“Europe’s bank sector has grown too big and may need to shrink, possibly through mergers or failures (...) many banks in the euro area do not earn their cost of capital.” In other words, they are zombie banks, bankrupt and only kept alive by the liquidity flowing from the ECB. “It seems that there are too many banks competing for customers. (...) There is a good chance that the banking sector will indeed shrink.”

Who makes such incendiary statements, which would panic millions of savers throughout Europe if they were broadcast by the mainstream media? Some doom and gloom prophet seeking fame? Some editorialist exaggerating a bit to make some noise and be heard? No, not at all. On the contrary, this is coming from a low-profile individual, very well informed, occupying a very high institutional position: Danièle Nouy, who is none other than the person in charge of banking supervision at the European Central Bank.

This woman in charge of controlling the European banks’ financial situation – who has direct access to their accounts, since she’s working at the ECB – is quietly announcing that the banking sector is over-sized and that we must expect mergers and failures... Since bank “failures”, un-forcibly or without losses, are a very rare occurrence, here one must read the word “default”, much gloomier.

These perfectly explicit statements coming from the best possible source help us understand why the BRRD and the Sapin Law 2 were put in place: Those bankruptcies must be organised in such a way as to limit damage on the banking system and the economy. The BRRD, as a reminder, allows a failing bank to use its clients’ bank accounts, whereas the Sapin Law 2 allows the freezing of life insurance accounts. The project of freezing bank accounts is part of the same logic. These new regulations are put in place knowingly – the European banking sector will have to go through a major restructuration, many zombie banks will fail, the savers will have to pay, and the taxpayers will be “asked” to contribute... fair warning to all.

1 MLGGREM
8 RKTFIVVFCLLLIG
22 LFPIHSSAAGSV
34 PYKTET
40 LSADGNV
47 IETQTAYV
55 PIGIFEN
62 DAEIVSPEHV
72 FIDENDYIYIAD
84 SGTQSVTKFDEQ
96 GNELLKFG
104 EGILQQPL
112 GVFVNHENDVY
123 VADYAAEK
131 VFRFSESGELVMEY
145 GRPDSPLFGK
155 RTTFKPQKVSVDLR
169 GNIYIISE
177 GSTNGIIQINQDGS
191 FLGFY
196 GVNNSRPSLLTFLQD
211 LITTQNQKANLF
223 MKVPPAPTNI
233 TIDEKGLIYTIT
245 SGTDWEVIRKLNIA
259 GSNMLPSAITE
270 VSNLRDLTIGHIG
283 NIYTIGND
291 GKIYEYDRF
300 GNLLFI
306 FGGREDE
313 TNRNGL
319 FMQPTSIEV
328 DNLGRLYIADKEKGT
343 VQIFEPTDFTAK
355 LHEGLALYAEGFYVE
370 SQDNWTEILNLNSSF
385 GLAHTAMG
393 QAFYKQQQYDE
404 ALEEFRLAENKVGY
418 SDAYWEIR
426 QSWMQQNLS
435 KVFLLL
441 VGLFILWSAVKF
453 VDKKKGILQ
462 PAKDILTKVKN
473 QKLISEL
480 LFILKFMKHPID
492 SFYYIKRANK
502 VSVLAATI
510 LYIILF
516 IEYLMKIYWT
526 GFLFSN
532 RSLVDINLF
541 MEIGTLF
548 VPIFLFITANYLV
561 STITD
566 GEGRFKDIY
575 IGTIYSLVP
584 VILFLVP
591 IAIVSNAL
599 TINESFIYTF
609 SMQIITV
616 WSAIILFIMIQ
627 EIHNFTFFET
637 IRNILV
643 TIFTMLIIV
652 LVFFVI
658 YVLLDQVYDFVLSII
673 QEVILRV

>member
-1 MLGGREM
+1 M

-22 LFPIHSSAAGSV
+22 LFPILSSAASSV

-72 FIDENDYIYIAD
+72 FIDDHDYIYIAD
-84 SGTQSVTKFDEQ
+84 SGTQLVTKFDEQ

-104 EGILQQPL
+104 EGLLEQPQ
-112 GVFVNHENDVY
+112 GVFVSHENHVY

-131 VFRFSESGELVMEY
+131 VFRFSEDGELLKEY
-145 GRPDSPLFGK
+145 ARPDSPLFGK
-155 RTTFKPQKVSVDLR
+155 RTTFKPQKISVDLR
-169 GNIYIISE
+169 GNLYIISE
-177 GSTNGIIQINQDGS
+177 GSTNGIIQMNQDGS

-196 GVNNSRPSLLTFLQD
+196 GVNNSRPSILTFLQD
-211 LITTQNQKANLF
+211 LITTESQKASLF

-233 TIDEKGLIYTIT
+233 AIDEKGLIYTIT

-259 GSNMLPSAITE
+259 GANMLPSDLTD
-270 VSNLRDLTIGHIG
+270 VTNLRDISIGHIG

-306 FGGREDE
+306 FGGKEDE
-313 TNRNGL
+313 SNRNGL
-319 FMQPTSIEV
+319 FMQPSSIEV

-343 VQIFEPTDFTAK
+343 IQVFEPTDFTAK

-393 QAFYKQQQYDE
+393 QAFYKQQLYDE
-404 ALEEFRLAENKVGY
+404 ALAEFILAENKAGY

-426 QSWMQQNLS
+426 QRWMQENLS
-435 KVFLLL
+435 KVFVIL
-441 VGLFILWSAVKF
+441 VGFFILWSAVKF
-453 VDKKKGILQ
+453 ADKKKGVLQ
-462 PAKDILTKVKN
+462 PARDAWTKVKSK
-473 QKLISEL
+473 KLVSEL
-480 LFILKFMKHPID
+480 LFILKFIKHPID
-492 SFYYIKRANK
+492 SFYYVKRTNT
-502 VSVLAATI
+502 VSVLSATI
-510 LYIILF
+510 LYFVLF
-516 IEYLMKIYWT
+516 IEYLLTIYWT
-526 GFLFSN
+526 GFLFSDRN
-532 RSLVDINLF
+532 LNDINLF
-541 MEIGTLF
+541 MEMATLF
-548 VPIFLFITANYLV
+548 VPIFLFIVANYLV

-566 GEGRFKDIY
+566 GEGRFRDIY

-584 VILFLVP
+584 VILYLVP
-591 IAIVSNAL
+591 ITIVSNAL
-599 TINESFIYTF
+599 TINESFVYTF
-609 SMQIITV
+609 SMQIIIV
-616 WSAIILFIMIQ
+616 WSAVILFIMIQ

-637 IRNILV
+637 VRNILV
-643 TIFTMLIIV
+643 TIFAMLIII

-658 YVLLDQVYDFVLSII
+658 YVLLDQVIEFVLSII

To wit, September 29, Crédit Agricole announced the buyout of three Italian credit unions for 130 million euro. Prior to that, it was the Italy's Interbank Deposit Protection Fund (FITD) that used to finance 3 billion euro of bad debts for those banks. Here the saver has been spared, but the whole of the Italian banking system – through the guarantee fund – has now several billion euro or extra debt, which is not too reassuring. By the way, isn’t it a marvellous idea to buy Italian banks... Evidently, the French bank didn’t learn from the catastrophic experience with Greece. One should not be talking about restructuration here, but rather about kicking the can down the road with debt.

Mergers, restructuration and bankruptcies will increase in the coming years in Europe – this will be accomplished with debt, but it will also bring its lot of crying and tears. Decidedly, we are living an exciting time...

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